From his earliest days on the campaign trail in 2008 to the recent Democratic and Republican National Conventions, race and discussions of race have shaped Obama's candidacy, his presidency, and the current elections. The first African American elected to the office, Obama has usually avoided addressing race directly at the same time that race continues to influence the ways in which his tenure and policies are judged. As politics grows increasingly partisan and violence against racial and racialized groups, including Muslims and Sikhs, appears to be on the rise, we'll hear from a panel of commentators to analyze race and the ways in which it is understood and deployed within the context of contemporary politics.
Andrew Hsiao, senior editor at Verso Books
Michael Ralph, assistant professor of Social and Cultural Analysis at NYU
Linda Sarsour, director of the Arab American Association of New York and the advocacy and civic engagement coordinator for the National Network for Arab American Communities
This week, the Asian American Arts Alliance convenes Locating the Sacred, a twelve-day festival that brings visual and performing artists into public and private spaces, from churches to gardens to schools. In locales throughout the city, participants aim to bring communities together, highlight our shared histories, and explore the question of the "sacred." We'll be joined by Kelly Zen-Yie Tsai, whose spoken-word poetry theater project, Say You Heard My Echo, explores the lives of three fictional Asian American women and their spirituality a decade after 9/11 and was commissioned by the festival, as well as by performers YaliniDream and Adeeba Rana.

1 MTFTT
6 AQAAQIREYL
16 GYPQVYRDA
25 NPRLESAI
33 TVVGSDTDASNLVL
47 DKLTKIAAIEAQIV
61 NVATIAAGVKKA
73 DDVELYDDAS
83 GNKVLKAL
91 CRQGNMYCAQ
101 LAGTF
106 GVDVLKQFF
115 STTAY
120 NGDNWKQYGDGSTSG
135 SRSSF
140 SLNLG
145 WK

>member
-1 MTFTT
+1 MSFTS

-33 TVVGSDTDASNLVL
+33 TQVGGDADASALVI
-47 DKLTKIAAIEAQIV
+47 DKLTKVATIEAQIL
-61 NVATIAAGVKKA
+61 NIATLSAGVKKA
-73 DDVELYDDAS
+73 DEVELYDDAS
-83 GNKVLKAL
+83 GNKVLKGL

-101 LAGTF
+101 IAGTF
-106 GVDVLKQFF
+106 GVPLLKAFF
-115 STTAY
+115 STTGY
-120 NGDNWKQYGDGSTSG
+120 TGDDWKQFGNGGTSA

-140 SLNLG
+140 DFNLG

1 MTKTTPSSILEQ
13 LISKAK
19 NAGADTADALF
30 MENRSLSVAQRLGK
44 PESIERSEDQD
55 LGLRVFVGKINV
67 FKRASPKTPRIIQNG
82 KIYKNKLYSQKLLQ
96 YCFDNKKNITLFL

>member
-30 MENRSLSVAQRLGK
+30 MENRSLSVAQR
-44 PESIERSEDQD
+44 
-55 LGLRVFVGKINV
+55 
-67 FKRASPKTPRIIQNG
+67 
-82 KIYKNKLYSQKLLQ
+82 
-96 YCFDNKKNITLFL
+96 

Kelly Zen-Yie Tsai is a spoken word poet, playwright, and filmmaker whose work has been featured at over 500 venues worldwide, including three seasons of "HBO Def Poetry." Award recipient of the Illinois Arts Council, Asian American Arts Alliance, New York Foundation for the Arts, Asian Women Giving Circle, and Lower Manhattan Cultural Council, she has held residencies at Norcroft, Hedgebrook, New World Theater, and Urban Word NYC-New York Live Arts.
Adeeba Afshan Rana is a poet and a librarian based in Brooklyn, New York. She has been a featured performer with Body Politic at University of Massachusetts-Amherst, We Got Issues! at the Apollo Theater in Harlem, Boston Progress, and the louderARTS project in NYC. A former writer-in-residence at Edgewood Arts in Savannah Georgia, she is currently pursuing her MFA in poetry at Stonecoast and her Master's in Library Science at Pratt Institute.
YaliniDream: Lankan Tamil Blood, Manchester born, Texas bred & Brooklyn steeped, YaliniDream conjures spirit through her unique blend of poetry, theater, song, & dance. YaliniDream was a 7 year member of Mango Tribe directing their NYC run of Sisters in the Smoke and serving as Co-artistic director in 2007. She was a 2006 Mid-Atlantic Artists in Community Fellow, a 2008 Urban Arts Initiative Fellow & a recipient of the Jerome Foundation's Travel & Study Award in Literature.